ECCO partnered with Dow – a material supplier – and 3D modeling software company Dassault Systemes to create the Quant-U custom shoe project. The entire process is done in-store, and takes less than an hour. You can choose your type of shoe, with ECCO offering a low top, high-hop, and activity boot silhouette.
Wiivv — 3D printed sandals
Canadian company Wiivv have also taken advantage of the customizability offered by 3D printing and 3D scanners, offering custom 3D printed sandals based on 3D scans of your feet, as well as insoles.
Using their specially designed 3D app, customers scan their feet and send the scan to Wiivv’s headquarters, who then create the custom sandals that fit them perfectly. You can customize the strap based on your aesthetic preference, and all sandals are printed at their San Diego-based headquarters using selective laser sintering. Wiivv deliver your custom 3D printed sandals within 14 days from you sending in your scan via their app.
Wiivv claim that their insoles are proven to improve comfort, reduce fatigue, and make your shoes fit better.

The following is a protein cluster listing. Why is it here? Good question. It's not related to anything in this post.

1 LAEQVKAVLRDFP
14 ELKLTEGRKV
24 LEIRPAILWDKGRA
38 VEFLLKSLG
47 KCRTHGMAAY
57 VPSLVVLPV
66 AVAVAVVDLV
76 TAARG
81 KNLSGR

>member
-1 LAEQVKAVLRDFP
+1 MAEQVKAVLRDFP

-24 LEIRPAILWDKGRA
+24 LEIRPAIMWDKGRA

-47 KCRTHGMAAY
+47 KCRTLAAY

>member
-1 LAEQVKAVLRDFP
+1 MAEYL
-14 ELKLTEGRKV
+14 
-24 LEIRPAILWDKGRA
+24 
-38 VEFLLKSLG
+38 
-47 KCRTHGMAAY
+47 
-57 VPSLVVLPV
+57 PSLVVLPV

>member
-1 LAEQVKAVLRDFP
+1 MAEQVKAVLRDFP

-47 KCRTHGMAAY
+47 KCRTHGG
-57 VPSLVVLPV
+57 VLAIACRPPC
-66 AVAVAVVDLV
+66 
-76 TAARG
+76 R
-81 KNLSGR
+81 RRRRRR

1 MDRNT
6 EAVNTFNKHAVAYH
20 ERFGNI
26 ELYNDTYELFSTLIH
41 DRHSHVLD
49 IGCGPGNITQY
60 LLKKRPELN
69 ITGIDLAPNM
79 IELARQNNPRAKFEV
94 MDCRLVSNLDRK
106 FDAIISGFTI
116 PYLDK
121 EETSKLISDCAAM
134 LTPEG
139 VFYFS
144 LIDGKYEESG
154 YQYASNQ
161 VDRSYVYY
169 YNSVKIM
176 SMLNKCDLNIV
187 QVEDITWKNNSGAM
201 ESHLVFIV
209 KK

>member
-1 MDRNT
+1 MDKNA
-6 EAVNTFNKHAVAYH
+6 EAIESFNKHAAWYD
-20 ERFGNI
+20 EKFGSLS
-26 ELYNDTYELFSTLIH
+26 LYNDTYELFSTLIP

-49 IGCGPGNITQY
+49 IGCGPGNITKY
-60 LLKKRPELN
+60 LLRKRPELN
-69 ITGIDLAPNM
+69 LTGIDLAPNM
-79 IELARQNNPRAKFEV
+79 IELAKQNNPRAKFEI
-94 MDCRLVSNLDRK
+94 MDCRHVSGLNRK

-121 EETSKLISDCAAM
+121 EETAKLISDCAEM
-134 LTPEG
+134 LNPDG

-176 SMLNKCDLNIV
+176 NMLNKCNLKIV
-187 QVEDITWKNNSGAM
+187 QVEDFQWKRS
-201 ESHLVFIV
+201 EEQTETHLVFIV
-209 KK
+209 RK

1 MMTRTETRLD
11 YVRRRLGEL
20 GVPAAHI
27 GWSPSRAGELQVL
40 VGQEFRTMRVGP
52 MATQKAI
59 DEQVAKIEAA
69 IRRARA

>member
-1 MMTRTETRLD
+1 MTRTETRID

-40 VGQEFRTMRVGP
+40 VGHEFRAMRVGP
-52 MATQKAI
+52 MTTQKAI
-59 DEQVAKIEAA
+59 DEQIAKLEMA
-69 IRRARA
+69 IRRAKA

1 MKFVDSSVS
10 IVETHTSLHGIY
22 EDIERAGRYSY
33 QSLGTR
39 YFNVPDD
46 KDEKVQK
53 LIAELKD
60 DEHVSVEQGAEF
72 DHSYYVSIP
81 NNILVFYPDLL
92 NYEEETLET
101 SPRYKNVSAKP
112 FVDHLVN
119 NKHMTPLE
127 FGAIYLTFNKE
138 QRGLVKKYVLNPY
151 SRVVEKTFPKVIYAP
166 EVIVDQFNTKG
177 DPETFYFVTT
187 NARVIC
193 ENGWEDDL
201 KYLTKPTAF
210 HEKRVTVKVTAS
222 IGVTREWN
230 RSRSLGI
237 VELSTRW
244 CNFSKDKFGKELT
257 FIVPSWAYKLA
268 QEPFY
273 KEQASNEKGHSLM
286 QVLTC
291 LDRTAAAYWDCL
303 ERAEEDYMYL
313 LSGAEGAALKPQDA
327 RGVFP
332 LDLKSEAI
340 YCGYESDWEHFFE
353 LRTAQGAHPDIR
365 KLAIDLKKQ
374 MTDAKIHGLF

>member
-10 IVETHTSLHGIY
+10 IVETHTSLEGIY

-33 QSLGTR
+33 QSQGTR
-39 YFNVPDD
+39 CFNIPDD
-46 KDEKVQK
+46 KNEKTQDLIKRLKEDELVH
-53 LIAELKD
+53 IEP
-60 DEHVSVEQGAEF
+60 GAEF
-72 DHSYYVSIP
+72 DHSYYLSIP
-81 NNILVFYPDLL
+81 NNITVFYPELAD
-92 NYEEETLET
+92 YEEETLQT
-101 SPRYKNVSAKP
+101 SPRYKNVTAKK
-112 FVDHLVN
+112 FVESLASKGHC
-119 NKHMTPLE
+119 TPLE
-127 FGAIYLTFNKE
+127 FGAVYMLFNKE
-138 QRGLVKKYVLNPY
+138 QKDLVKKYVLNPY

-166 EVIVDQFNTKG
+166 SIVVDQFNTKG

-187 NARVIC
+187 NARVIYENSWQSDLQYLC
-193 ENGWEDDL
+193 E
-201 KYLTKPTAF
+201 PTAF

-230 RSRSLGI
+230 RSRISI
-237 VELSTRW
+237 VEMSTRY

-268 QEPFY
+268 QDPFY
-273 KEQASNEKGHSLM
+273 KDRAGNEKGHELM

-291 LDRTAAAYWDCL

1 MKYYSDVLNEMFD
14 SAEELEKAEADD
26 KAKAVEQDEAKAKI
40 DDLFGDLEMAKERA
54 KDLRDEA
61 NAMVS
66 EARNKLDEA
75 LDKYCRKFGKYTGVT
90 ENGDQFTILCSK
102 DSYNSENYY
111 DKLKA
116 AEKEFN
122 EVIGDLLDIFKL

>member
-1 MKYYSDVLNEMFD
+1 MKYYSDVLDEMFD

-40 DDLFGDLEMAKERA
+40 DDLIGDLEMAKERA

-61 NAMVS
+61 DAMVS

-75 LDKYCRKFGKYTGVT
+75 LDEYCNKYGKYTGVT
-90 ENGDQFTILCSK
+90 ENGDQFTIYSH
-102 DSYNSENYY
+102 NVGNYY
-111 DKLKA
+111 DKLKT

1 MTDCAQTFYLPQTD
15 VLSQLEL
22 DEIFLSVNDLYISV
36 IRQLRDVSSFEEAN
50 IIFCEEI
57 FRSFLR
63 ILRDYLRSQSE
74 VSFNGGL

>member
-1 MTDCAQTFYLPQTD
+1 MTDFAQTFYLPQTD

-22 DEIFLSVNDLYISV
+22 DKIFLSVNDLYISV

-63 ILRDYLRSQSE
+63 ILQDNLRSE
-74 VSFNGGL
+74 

Part 3: 3D Printed Shoes in High Fashion and beyond
Iris Van Herpen
Exquisite 3D printed shoe designs created for the runway and showing 3D printing can also with work high fashion. In 2013, following on from her successful 3D printed dress, Iris showcased a set of incredible 3D printed shoes designed to look like tree branches, with elaborate details flowing throughout and complementing the dress also designed to mimic the flow of tree branches. She has since designed more shoes, such as the shoes shown below with diamond-looking features.
- Iris Van Herpen is further mentioned in our feature story dedicated to 3D printed fashion.
- We also have feature story about 3D printed clothing.
The shoes were created in collaboration with Stratasys, using their PolyJet 3D printers to create both white and black versions of these 3D printed shoes, which look completely at place in the world of high fashion.
American studio Continuum have used 3D printing to design stunning, high fashion 3D printed shoes made from Nylon. These intricately designed and delicate-looking shoes almost look like they shouldn’t be able to support a person’s body weight, but are cleverly designed to offer strength at a fraction of the weight of a normal shoe. The shoes are created from 3D CAD tools, and so the designs themselves are completely customizable.